Refers to Matthias, K. A. et al. Meningococcal detoxified outer membrane vesicle vaccines enhance gonococcal clearance in a murine infection model. J. Infect. Dis. (2021).

Gonorrhoea is a global public health concern, owing to its high prevalence, the severe sequelae that can result from infection, and the increasing difficulty in treating infections caused by multidrug-resistant strains of Neisseria gonorrhoeae1,2. An estimated 87 million new cases of gonorrhoea arise each year and a substantial proportion of infections remain asymptomatic, particularly genital infections in women and rectal and pharyngeal infections in men and women, and are, therefore, frequently undiagnosed and untreated3. If untreated, infection can lead to serious sequelae, including pelvic inflammatory disease, adverse pregnancy outcomes, neonatal complications, infertility and increased risk of HIV3.

The incidence of gonorrhoea is increasing worldwide and is expected to continue to rise owing to increasing treatment failures caused by multidrug resistance3. N. gonorrhoeae has developed resistance to all classes of antibiotics that have been used to treat it since the 1940s, and new treatment regimens are, therefore, required every 5–10 years3. The current antibiotic resistance crisis and the insidious nature of gonococcal infection — whereby asymptomatic disease can lead to serious sequelae — indicate that the development of a vaccine is key for the long-term control of gonorrhoea1. Unfortunately, gonococcal vaccine development has been hampered by several factors including the variability and diversity of N. gonorrhoeae strains, which have made vaccine antigen selection problematic, the lack of a protective immune response following infection, which means that no natural correlate of protection is available to guide vaccine development, and the lack of an animal model that accurately mimics all aspects of disease and transmission (as N. gonorrhoeae is an obligate human pathogen), which has complicated the evaluation of vaccine candidates2. Despite these barriers, extensive work is underway to develop a gonococcal vaccine, with various candidate antigens under preclinical investigation2, and several recent studies support the feasibility of outer membrane vesicle (OMV) vaccines.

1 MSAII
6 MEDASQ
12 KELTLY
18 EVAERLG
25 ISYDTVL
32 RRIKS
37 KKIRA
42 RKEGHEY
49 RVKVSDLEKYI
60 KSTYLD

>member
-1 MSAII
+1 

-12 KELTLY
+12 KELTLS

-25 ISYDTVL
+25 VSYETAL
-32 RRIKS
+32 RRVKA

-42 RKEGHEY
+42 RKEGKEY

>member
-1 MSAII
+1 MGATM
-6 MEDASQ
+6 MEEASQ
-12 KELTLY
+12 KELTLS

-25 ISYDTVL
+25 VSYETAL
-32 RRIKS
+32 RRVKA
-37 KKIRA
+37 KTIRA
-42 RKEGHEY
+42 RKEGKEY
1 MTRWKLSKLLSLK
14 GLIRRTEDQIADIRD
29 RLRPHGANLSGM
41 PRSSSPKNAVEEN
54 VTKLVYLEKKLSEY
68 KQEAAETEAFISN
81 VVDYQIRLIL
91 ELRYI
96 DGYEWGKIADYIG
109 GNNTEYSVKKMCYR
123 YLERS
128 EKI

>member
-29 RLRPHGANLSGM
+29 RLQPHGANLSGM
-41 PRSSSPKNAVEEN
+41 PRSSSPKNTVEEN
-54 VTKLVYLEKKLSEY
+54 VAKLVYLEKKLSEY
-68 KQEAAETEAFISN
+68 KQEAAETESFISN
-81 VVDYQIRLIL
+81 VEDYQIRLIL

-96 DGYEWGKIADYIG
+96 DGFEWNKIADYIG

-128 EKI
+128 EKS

Epidemiological studies have indicated that a moderate level of effectiveness against infection with N. gonorrhoeae might be afforded by using OMV vaccines that are licensed for use against the closely related bacteria Neisseria meningitidis4,5,6,7. OMVs are small, ~50 nM particles that are produced by many Gram-negative bacteria as outer membrane ‘blebs’ that present a range of surface antigens. A retrospective case–control study from New Zealand showed that individuals vaccinated with the meningococcal serogroup B OMV vaccine MeNZB were significantly less likely to contract gonorrhoea than unvaccinated controls, and MeNZB had a predicted vaccine effectiveness of 31% against N. gonorrhoeae6. A newer vaccine, 4CMenB, contains the MeNZB OMVs plus three recombinant protein antigens; antibodies raised in humans to 4CMenB are cross-reactive with N. gonorrhoeae8. These findings suggest that protective antigens exist for N. gonorrhoeae and a vaccine-induced immune response could lead to protection. Several studies9 and clinical trials (such as ACTRN12619001478101, NCT04415424 and NCT04094883) are focused on engineering the OMV vaccines, identifying key antigens in the OMVs, understanding the immune response elicited to OMVs, or determining the level of potential OMV-mediated protection against N. gonorrhoeae.